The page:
Wednesday, February 21, 2024

Letters to the Editor

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Making mathematics relevant & interesting for students

Editor,
I welcome the announcement of the state government to consider making mathematics a compulsory subject at the SSLC examination. In 2010, MBOSE made English and Language subjects compulsory at the SSLC examination and the option that students would be declared as passed even if s/he clears only three of the remaining four subjects which include Mathematics, Science and Technology, Social Science and Health Education/Computer. Since then, there is a growing apprehension that this has resulted in students taking mathematics lightly leading to a deterioration in the learning and teaching of the subject at the school level.
Mathematics is a subject that builds mental discipline, logical reasoning, and analytical thinking. It is the foundation for the other STEM subjects (Science, Technology, Engineering and Mathematics) and is needed in understanding even social science subjects. It builds the problem-solving ability which is one of the most required skills of the 21st century. Studies have shown that the lack of knowledge and appreciation of the prominence of mathematics in different careers is one of the reasons for students’ disinterest and lack of engagement with the subject. It is therefore imperative that school students in Meghalaya are informed about the usefulness and relevance of mathematics for a range of career options and in day-to-day life.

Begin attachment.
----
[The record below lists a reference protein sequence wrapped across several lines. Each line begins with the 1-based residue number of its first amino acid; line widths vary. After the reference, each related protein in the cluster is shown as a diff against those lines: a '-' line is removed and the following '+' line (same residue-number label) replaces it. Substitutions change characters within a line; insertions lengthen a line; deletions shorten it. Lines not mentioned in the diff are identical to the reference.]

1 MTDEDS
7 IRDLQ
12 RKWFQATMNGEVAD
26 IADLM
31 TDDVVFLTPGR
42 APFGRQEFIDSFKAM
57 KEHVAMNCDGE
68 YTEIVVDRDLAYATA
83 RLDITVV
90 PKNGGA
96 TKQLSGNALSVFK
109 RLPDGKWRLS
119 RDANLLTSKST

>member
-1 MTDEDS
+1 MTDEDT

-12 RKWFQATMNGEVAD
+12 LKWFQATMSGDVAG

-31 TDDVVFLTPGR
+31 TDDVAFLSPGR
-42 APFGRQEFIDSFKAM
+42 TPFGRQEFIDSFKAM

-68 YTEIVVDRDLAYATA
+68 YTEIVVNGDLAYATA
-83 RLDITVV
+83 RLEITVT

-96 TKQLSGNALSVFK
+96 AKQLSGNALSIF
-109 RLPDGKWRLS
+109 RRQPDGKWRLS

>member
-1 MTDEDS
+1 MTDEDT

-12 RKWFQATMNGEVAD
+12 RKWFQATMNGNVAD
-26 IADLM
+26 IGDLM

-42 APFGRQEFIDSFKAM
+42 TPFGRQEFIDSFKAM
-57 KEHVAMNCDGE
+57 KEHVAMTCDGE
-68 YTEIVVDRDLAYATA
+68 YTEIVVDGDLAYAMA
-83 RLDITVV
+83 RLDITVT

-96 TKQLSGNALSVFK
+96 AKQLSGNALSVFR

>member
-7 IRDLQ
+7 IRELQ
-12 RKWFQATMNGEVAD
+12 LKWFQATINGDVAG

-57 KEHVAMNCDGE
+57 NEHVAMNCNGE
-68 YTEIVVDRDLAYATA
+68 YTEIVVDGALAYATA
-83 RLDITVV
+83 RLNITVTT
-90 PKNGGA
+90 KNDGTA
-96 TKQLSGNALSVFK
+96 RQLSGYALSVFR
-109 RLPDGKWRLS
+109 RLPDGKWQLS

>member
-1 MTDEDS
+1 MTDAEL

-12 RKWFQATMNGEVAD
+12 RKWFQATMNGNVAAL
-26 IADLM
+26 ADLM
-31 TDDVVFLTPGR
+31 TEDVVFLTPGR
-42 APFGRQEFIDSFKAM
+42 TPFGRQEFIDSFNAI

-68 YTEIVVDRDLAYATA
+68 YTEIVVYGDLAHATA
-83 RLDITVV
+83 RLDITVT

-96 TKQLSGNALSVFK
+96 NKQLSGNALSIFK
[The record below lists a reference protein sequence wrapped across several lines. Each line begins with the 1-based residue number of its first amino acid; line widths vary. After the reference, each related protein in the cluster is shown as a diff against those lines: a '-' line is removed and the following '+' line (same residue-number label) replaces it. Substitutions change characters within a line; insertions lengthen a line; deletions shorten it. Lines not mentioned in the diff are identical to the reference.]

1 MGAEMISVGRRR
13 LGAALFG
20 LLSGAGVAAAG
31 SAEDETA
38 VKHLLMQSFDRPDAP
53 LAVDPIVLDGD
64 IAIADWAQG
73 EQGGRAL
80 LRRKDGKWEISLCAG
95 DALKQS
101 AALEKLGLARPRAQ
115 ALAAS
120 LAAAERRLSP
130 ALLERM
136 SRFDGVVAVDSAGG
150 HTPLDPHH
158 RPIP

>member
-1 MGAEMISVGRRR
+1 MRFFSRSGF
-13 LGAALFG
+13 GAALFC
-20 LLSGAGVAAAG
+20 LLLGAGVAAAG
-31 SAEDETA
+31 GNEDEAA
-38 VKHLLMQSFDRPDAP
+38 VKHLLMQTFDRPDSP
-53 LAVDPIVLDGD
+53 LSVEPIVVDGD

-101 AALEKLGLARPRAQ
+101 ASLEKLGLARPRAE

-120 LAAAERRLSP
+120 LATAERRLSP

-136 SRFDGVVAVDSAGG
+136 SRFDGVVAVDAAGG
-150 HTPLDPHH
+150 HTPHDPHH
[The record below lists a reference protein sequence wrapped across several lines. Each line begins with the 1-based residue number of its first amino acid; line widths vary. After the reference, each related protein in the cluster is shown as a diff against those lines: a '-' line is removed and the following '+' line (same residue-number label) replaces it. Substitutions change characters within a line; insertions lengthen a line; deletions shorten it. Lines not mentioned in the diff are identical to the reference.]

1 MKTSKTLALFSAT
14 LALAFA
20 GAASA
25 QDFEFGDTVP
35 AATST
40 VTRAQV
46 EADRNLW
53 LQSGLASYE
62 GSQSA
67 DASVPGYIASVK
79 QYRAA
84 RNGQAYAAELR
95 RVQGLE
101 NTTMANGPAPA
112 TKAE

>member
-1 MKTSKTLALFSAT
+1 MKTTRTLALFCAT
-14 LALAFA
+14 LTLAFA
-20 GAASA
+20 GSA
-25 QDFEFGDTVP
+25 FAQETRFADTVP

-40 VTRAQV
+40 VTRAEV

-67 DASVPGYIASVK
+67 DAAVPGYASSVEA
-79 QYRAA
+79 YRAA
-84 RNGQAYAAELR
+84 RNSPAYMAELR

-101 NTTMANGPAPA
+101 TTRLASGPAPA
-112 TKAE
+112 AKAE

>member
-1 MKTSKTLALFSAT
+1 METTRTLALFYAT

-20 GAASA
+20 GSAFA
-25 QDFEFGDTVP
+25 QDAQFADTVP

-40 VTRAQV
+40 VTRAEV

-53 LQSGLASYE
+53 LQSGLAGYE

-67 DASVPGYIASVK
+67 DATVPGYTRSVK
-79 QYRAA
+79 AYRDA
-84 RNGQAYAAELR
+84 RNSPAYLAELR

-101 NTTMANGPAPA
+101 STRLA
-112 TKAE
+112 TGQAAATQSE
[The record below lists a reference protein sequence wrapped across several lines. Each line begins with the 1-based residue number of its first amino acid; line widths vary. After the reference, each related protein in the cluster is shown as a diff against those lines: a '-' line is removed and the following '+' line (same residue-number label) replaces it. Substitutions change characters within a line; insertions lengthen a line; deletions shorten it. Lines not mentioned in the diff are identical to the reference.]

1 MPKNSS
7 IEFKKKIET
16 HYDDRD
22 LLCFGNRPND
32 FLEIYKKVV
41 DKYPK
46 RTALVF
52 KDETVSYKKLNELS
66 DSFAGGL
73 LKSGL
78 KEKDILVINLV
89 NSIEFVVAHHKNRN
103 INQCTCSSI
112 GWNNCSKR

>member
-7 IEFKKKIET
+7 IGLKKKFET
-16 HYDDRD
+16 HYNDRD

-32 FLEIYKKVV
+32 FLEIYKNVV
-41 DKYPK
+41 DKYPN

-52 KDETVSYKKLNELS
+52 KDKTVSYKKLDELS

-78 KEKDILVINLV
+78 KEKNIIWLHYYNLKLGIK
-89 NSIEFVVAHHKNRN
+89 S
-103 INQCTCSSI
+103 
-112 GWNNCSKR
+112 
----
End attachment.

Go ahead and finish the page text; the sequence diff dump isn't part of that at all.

Studies have also shown that students’ fear and difficulty in mastering the subject is because of the way it is taught which is often dull, boring, and abstract and that lacks context. The challenge therefore is how to make mathematics interesting and practical to students to enhance learning outcomes. One such approach is called the Real Mathematics Education where the emphasis is to put mathematics into real life contexts and the use of flexible models to make sense of problems rather than relying on a given set of formulas.
Another problem that we face in Meghalaya is the huge rural- urban gap as far as the standard of education is concerned, particularly in teaching of subjects like mathematics (and Science and English) which is mainly because of lack of teacher preparation and support for teaching these subjects. While there has been a constant endeavour to revise the syllabi and adoption of standard textbooks, the benefit of such an exercise will be limited mostly to schools in urban areas if the standard of teaching in rural schools is not addressed.
Finally, let me come back to the decision of MBOSE in 2010 which was taken to “de-stress the examinee and to improve the SSLC examination results.” Both these objectives can still be met even if mathematics is made compulsory by examining this subject at two levels- basic and standard-which is an approach recommended by the National Curriculum Framework of 2005. However, other measures also need to be considered to ensure that our students take up and excel in the subject.
Yours etc.,
Dr. S. Umdor,
Dept. of Economics, NEHU

 

 

Problem of damaged road in Mawlai

Editor,